There is scientific consensus about the need for major shifts and disruption. However, if we look at the way scientists are putting their evidence to work, they tend to advise politicians and policymakers. If we look at prominent groups, such as Scientists4Future or the IPCC, as well as excellence clusters e.g. in CEN/CSS Hamburg or Marum/IUP Bremen — they all have been addressing politics for decades with clear messages. Yet, we see neither major shifts nor disruption in regulations.
Just last week, there was a huge opportunity for policy change regarding the Common Agriculture Policy vote. Despite urges and outrages from leading scientists and activists, this became another post-2020 “anti-science, anti-nature and anti sustainable farming” policy. A slap in the face, considering this decides ~40% of the total EU budget and defines the agenda until 2027 when even today would be too late.
The way scientists appeal allows politicians to procrastinate
There are countless other examples, that politicians aren’t the right people to address if asking for transformative change. Even the IPCC, widely regarded as the most successful initiative and source-of-truth for climate science, counts the setting of long-term goals as their main achievements. But unfortunately, these still allow procrastination for policy and economy, just as in the case of CAP. In fact, the well-known scientist Prof. Rahmstorf criticized that even years after the Paris agreements the actions and action plans of governments, in particular Germany, will lead to drastic overshooting of the Paris goals.
Unfortunately, this is the world we live in. Politics are reactive instead of proactive. Disruption will not happen in Brussels, Bonn, Berlin… or actually, let’s talk about Berlin!
Disruption means making an old system obsolete by creating something >10x better.
If it weren’t for Tesla, we’d have fewer EVs on the streets. More significantly, despite political protectionism, Tesla put pressure on the German automotive industry and made them care about e-mobility, thereby fostering technological progress and economic sustainability in Germany. (And what should I say, even the American investor BlackRock is punishing German bonds for their change resistance.)
This kind of pressure through innovation is also happening in the energy sector: companies like Lanzatech and Northvolt are significantly advancing the adoption of renewables and themselves spending much in R&D, thereby advancing our needed transformation close to the market.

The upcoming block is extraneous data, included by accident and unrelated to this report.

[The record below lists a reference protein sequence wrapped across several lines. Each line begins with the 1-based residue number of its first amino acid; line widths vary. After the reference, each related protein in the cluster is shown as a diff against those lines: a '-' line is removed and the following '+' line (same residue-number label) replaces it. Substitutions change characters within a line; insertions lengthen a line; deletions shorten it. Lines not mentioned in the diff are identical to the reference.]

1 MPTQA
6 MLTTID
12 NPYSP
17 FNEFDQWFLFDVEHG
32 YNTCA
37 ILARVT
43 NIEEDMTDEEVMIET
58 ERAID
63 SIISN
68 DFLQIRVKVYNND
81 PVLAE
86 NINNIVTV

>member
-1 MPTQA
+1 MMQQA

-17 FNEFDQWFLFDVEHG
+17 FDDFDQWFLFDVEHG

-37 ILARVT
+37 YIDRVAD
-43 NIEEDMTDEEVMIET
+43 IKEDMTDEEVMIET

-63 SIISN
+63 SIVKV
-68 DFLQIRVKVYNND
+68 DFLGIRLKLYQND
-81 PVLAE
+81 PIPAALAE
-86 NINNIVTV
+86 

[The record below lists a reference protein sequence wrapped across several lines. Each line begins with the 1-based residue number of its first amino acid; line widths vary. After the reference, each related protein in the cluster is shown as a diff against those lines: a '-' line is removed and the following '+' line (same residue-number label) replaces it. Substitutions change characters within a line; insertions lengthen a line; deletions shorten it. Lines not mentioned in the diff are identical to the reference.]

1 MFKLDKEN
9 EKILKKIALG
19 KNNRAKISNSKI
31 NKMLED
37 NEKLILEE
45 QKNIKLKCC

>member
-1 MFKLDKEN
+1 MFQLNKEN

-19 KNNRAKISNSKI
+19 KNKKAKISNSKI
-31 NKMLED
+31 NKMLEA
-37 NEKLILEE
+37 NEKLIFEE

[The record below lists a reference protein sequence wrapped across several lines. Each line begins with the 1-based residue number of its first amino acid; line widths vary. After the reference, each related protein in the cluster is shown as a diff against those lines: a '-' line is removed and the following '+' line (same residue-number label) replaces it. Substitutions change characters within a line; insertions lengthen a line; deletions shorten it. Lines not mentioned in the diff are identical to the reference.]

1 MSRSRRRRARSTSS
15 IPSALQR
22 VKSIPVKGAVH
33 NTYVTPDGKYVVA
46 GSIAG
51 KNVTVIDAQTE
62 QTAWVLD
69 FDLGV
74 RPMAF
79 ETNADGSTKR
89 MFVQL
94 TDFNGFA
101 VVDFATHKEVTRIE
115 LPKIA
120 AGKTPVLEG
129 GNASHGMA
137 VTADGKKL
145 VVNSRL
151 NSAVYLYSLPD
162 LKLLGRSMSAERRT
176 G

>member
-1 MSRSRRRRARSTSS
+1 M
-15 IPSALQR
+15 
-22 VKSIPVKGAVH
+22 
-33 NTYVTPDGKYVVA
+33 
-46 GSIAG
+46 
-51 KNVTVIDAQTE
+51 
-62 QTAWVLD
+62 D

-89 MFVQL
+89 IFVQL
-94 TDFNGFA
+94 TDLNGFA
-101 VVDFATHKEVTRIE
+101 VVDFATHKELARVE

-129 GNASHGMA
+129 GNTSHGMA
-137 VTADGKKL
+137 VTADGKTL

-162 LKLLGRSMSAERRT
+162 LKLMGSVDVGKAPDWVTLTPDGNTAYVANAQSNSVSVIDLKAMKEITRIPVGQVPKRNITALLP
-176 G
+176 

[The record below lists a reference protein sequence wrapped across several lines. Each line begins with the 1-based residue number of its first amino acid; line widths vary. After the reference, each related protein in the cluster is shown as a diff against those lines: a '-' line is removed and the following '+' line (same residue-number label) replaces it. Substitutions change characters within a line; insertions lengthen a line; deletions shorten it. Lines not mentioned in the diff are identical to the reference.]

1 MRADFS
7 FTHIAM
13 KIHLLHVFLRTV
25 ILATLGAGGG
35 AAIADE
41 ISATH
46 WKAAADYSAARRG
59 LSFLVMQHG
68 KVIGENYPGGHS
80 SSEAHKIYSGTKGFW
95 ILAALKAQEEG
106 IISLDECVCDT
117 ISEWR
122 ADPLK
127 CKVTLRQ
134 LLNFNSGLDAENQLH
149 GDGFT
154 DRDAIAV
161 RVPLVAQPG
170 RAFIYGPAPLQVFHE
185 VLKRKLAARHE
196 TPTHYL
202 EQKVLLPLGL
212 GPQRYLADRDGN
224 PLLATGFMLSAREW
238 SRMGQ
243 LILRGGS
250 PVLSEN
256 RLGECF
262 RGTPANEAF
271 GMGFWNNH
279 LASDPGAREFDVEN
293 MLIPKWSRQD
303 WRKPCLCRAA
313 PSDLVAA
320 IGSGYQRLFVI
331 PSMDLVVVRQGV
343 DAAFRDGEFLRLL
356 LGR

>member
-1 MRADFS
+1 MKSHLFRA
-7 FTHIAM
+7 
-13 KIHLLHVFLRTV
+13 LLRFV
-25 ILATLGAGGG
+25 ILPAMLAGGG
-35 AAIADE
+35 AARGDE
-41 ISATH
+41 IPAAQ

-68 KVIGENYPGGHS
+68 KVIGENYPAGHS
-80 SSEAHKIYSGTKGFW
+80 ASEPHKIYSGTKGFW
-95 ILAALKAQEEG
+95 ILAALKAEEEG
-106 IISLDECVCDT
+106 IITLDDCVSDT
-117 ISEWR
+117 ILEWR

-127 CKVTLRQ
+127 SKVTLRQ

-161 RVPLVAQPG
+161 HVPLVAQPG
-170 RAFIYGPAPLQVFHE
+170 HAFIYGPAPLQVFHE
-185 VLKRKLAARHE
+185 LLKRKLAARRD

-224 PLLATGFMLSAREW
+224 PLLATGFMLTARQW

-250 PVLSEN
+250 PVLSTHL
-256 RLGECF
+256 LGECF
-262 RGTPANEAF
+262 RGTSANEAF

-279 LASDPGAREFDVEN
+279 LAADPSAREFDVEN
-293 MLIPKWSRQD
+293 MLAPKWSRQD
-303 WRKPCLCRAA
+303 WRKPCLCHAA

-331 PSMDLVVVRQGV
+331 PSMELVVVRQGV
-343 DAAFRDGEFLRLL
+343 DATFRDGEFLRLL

The impact of ventures on how we live, consume, and develop in the future can be gigantic. By creating favorable startup conditions the US has shown just how much: since ’74 venture-backed companies invested 85% of all $11b R&D spendings (!!!). Today, they have a $4.2 trillion market capitalization which is 63% of the total of public companies.
Startups, as opposed to policymakers, are highly willing to listen to climate science and execute on the best data available. As a new PWC study on German startups found, 43% of them would categorize themselves into the “green economy”.
Creating more favorable startup conditions and therewith better climate tech outcomes has been addressed as part of the report “Building Momentum in Venture Capital across Europe”. Their suggestion to increase fund sizes is already happening with the climate tech VC market growing even 3x stronger than the AI VC market over the last 7 years.
Another main lever that the report suggested was to increase the quality and quantity of ventures through more effective R&D. To do this they mention raising R&D spend, bringing research closer to startups, creating innovation systems, promoting spinoffs from universities and scientific institutions, and other measures.
“There’s a knowledge gap”, an IPCC author told me to stress the need but also difficulties in working with startups. “We need more collaboration and tech or application-driven research. It’s hard to find user partners [aka. companies] for the academic co-design process with matching competencies, timelines, etc.”
Luckily, there are scientific pioneers starting to bridge that gap, such as Project Drawdown, a standard reference for impactful solutions, or Climate Change AI, a list of high impact problems that can be tackled with machine learning.
But we need more. Once politics start to get on board, we will have a lot to catch up. We don’t want to be in a situation where we need to panic and try out technologies that have not been thoroughly assessed.
Let’s not accumulate risks by waiting for the policy to change — let’s start to develop, test, and deploy the tech we need for a regenerative world, now.
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